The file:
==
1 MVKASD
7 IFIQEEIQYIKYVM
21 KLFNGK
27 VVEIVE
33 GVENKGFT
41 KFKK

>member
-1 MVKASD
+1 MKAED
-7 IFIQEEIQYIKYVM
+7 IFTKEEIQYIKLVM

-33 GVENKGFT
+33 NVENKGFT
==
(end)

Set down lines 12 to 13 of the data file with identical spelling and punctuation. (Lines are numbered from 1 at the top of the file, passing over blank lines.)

-33 GVENKGFT
+33 NVENKGFT